Spotify is an online music streaming software. I like Spotify but there’s nothing worse than a software that cheats you. I’m writing this after seeing people discuss about how Spotify misuses their trust and advertises on their wall. Even though music may not be directly related to social media, Spotify figured out a way: share your latest music discoveries with your friends in order to make your friends curious about what you are listening. There is only one problem: how to get the users trust a music application with their social network? The answer is: advertisement! Spotify shows a big Facebook button on the main user interface all the time with a message that makes the user curious.
When you click that button, a standard Facebook authentication window opens and asks if you want to give access to Spotify Facebook application and that’s how the story begins. Spotify starts reporting the songs you listen on your wall so that your friends can see:
When others click on a song, they will be asked to install Spotify. Smart way to advertise! Sounds like a win-win situation: you show off your taste of music and Spotify finds a chance to attract your friends. Well, not exactly. If you care about your privacy, it can be a big problem. Imagine you are heartbroken and listen to Bonnie Tyler’s It’s a heartache and some similar songs. It’s almost as telling everyone in your friend list what mood you have. Now it might not be bad to share your mood with your friends, but many have people in their friends who they are not comfortable with them to share emotions. Music and emotional mode are connected. Spotify shares not only your songs, but also your mood.
Moreover it allows others to see what music you are listening in real time:
You don’t want to be judged by others because of certain types of music you listen, do you? Specially if you are a fan of not-so-popular song or artist, there is a big chance that others may prejudge you. You may not care what people say which is a good thing, but still Spotify shares too much information which makes such unnecessary prejudices more likely.
So, maybe after trying Spotify Social you decide it’s not your cup of tea and want to uninstall it. This is what happens if you remove the Facebook app:
Spotify constantly shows that annoying red error message bar at the top of the main user interface like it doesn’t understand how to deal with this very unlikely error! Also those “Loading…” messages constantly keep animating on your screen till you try to fix it, even if it means installing Spotify again!
A good error message is descriptive, and shows a solution. “Failed to enable Spotify social” doesn’t have these characteristics. It doesn’t even use the word “Facebook” so it takes a while to figure out what is wrong. It doesn’t offer any solution either. Should the user go to Facebook and do something? Should the user click on the message bar and do something? (nothing happens)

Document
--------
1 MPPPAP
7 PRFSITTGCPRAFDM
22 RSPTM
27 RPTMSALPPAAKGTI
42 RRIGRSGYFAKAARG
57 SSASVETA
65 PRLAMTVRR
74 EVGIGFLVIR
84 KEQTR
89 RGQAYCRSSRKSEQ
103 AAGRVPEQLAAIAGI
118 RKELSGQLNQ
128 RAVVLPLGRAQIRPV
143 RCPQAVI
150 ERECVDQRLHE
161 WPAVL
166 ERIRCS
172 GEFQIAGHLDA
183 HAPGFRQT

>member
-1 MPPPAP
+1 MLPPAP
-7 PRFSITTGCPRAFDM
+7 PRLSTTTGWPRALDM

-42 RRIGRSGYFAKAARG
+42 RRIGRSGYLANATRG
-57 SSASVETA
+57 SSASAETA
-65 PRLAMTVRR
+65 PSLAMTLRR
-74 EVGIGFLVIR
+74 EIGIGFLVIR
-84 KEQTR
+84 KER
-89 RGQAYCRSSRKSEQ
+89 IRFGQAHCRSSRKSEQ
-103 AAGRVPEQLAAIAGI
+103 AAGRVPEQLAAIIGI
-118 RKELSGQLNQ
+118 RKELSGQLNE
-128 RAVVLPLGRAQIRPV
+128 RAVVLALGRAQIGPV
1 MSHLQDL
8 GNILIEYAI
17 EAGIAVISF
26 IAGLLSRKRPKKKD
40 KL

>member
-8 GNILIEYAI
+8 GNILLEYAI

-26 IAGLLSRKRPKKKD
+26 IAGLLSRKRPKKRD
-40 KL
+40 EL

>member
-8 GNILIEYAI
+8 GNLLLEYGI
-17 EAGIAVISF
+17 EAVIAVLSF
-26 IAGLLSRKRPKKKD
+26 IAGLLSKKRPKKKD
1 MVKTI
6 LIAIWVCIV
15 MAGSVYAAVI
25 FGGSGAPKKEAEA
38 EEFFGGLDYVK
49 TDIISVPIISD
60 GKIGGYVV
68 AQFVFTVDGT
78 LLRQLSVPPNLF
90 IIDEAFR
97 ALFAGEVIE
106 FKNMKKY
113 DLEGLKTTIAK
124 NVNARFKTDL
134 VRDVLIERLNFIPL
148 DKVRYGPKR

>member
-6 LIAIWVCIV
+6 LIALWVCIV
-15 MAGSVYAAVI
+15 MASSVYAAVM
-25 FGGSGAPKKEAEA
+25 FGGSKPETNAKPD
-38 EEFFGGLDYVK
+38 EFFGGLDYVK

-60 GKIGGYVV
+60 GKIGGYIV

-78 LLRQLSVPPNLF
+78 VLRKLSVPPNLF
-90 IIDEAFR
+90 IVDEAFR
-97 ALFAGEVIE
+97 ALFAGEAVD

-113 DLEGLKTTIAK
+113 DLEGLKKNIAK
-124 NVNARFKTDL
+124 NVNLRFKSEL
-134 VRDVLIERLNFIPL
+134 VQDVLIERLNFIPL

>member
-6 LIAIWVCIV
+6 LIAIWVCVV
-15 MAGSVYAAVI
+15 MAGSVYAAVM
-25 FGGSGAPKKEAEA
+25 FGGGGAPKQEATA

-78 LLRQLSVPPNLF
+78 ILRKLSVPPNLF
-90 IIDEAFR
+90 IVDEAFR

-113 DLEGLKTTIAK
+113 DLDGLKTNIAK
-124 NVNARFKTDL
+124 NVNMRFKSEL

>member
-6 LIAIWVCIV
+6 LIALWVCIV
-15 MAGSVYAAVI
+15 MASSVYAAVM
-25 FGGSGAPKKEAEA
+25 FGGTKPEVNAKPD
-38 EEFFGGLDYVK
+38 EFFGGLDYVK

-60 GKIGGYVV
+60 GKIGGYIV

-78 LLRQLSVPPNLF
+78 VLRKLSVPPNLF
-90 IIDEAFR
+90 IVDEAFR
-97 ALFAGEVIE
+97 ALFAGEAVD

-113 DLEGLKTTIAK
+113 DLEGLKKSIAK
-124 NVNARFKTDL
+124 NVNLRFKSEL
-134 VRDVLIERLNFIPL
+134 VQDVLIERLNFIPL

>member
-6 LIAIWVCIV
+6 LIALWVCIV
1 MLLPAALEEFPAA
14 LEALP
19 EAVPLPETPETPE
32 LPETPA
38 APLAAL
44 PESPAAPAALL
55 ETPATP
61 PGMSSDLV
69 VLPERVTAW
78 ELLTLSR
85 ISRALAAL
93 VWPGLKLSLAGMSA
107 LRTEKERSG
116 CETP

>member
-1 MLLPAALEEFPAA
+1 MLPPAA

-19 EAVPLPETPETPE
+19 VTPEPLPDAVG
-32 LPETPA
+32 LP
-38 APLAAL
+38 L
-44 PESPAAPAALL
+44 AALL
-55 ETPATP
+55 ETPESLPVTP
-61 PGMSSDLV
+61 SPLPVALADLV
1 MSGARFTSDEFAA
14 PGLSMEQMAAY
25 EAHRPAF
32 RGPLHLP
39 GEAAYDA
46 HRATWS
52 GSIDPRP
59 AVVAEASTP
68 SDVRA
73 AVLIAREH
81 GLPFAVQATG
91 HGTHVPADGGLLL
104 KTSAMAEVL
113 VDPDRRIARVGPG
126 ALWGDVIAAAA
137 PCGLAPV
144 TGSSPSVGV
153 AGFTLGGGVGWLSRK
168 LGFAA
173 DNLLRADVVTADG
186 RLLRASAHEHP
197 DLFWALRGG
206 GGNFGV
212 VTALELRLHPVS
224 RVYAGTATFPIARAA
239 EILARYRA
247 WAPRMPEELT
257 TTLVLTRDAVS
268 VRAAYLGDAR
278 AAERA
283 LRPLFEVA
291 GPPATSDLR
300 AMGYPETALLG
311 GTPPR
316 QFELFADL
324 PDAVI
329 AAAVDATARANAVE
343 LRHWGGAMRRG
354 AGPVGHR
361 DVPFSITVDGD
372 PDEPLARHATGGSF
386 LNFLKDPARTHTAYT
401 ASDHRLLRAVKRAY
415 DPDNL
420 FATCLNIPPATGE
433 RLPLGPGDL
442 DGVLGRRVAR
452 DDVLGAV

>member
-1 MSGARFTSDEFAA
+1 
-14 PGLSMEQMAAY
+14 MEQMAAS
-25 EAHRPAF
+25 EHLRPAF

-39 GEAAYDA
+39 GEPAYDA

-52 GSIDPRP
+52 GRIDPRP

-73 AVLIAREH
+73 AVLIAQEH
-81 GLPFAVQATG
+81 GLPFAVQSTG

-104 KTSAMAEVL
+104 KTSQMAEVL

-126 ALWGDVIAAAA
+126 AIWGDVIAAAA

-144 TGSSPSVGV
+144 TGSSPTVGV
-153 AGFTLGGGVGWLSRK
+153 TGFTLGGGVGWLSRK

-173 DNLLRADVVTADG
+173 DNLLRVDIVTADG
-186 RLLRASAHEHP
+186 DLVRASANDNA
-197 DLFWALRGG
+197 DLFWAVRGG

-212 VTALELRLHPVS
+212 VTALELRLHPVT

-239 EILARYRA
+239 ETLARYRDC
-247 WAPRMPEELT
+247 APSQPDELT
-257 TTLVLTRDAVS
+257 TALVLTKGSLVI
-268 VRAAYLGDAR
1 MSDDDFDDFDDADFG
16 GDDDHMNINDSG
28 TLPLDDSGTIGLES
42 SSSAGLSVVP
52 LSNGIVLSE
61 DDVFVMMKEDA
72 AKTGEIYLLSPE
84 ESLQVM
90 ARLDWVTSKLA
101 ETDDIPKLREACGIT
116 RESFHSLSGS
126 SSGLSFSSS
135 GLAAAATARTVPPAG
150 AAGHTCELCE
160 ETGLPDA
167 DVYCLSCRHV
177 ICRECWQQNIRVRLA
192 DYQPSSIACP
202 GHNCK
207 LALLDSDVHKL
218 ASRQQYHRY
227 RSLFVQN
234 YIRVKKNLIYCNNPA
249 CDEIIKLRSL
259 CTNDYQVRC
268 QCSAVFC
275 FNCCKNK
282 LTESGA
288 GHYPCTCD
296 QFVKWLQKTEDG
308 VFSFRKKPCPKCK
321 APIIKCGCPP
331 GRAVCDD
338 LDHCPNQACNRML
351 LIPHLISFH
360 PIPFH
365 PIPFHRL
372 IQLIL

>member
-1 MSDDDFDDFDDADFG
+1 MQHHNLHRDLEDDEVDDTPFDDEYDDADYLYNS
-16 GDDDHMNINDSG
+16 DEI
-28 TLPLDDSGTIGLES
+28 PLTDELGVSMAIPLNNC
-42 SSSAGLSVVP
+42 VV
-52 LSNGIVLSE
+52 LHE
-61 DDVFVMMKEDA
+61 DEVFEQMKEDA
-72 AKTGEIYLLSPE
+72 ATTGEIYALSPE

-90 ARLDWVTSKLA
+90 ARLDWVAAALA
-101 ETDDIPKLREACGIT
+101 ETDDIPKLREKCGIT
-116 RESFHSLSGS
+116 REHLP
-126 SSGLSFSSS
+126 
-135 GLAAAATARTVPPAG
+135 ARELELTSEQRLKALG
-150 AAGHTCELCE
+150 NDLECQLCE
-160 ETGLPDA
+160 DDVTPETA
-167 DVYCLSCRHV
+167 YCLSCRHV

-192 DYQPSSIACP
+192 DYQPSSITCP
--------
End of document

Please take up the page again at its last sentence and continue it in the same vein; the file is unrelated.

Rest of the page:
In order to solve that problem you have to go to options, click on “Connect to Facebook…” and then disconnect it from here again. Then go to Facebook and remove the Spotify application again. Quite weird, right? Well, I personally don’t believe it’s very hard to fix for a company like Spotify. Here in Stockholm, Spotify promotes itself as Google of Sweden! So they sure have enough programmers and designers to fix such obvious flaws, if they want to.
First of all, don’t publish messages on behalf of the users that they are not OK with it. When installing the Spotify app, it simply informs the user that it will be posting messages on user’s wall. But it never gives the option to the user to turn that off. It shouldn’t be hard to add these options under the settings of the application.
Moreover it should be possible to turn off sharing the music you are listening in real time. If users feel their privacy is respected, they trust the application. Otherwise they will uninstall it as soon as they can. This is probably not what Spotify wants.
Don’t force users to do something they don’t want to. Many users learn by trying. If someone clicks “Connect to Facebook”, let them disconnect from Facebook that easy too. Now it may be argued that the user should have discovered that since he has connected to Spotify via the desktop application, he or she should have figured out that it should be disconnected from the same place. Right! But still many of us get rid of annoying Facebook applications on Facebook! Spotify may show those annoying messages for technical reasons. Maybe it cannot detect between an uninstalled application and a broken connection to Facebook! But whatever the reason, it should handle it gracefully and ask the user if they want to disconnect from Facebook. If the user uninstalls the Spotify Facebook application it should ask if they want to disconnect from Facebook? Or they want to try connecting again.